‘Before the Easter Bunny nibbled its way onto sacred turf, Easter was a very serious business. In early Christian communities — in fourth century Milan, for instance — it was the day when, normally, all new Christians were baptized, and it was the deepest spiritual experience most of them would ever have. But the very things that impressed those “born again” in “saving waters” would probably upset modern people — things like their being stripped naked in church and then anointed with oil all over their body, or going naked into a pool where their heads would be held under water three times for “total immersion.”’
“Easter is “Pessach” in Hebrew, “Pascha” in Greek, “Pachons” in Latin and “Pa-Khonsu” in Egyptian, “Khonsu” being an epithet for the sun god Horus. In Anglo-Saxon, Easter or Eostre is goddess of the dawn, corresponding to Ishtar, Astarte, Astoreth and Isis. The word “Easter” shares the same root with “east” and “eastern,” the direction of the rising sun.”
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“Named for a goddess whose symbols include rabbits and eggs, Easter is a mix of modern-day religion and pagan pratices. While most Americans celebrate Easter with pastel gift baskets filled with colored eggs and chocolate bunnies, others know the holiday of light and rebirth by a different name— Ostara.”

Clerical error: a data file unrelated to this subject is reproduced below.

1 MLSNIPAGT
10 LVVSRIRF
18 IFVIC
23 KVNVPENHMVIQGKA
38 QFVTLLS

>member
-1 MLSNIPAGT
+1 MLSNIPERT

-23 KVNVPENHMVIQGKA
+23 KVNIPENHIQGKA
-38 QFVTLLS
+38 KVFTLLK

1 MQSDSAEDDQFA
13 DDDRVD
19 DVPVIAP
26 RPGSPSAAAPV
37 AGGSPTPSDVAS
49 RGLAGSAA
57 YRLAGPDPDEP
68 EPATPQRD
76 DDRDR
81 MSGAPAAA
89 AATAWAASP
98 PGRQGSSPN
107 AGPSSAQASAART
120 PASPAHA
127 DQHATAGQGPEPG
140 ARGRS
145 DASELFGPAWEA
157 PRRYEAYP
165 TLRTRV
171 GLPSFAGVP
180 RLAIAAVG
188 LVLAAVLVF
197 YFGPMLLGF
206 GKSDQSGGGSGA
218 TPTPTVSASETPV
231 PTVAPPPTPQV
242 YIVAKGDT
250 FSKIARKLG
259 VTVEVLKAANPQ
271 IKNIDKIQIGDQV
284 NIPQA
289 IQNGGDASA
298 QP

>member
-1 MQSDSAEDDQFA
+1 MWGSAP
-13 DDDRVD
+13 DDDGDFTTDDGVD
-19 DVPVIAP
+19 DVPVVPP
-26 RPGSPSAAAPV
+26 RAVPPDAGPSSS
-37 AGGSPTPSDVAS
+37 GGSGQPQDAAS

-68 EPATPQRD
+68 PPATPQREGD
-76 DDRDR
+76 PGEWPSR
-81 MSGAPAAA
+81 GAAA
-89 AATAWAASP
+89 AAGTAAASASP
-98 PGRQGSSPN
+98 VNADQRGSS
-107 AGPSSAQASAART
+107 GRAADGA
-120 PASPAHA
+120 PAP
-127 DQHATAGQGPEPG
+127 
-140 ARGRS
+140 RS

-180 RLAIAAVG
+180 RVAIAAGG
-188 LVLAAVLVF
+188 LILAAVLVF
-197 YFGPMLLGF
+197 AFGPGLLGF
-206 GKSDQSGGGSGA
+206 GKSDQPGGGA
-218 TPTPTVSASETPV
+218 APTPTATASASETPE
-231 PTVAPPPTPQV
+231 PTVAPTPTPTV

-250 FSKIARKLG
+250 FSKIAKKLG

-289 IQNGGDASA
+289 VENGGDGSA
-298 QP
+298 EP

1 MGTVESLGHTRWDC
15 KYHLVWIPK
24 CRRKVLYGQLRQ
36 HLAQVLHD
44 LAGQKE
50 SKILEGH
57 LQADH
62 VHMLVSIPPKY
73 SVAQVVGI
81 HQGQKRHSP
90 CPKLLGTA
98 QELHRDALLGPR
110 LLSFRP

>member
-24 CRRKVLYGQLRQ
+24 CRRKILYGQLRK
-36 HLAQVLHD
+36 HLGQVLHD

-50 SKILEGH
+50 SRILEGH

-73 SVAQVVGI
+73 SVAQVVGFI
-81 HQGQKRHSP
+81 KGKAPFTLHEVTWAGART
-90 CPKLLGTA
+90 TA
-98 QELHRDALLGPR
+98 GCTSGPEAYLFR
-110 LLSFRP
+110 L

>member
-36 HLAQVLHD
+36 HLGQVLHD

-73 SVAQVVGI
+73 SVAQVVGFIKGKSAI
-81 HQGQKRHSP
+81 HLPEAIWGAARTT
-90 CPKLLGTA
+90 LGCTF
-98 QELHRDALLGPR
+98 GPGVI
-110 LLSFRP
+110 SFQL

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“The December solstice has influenced the lives of many people over the centuries, particularly through art, literature, mythology and religion. The December solstice is also known as the winter solstice in the northern hemisphere and the summer solstice in the southern hemisphere.
In the northern hemisphere, the December solstice occurs during the coldest season of the year. Although winter was regarded as the season of dormancy, darkness and cold, the coming of lighter days after the winter solstice brought on a more festive mood. To many people, this return of the light was a reason to celebrate that nature’s cycle was continuing.”
“The winter solstice is celebrated by many people around the world as the beginning of the return of the sun, and darkness turning into light. The Talmud recognizes the winter solstice as “Tekufat Tevet.” In China, the “Dongzhi” Festival is celebrated on the Winter Solstice by families getting together and eating special festive food.”
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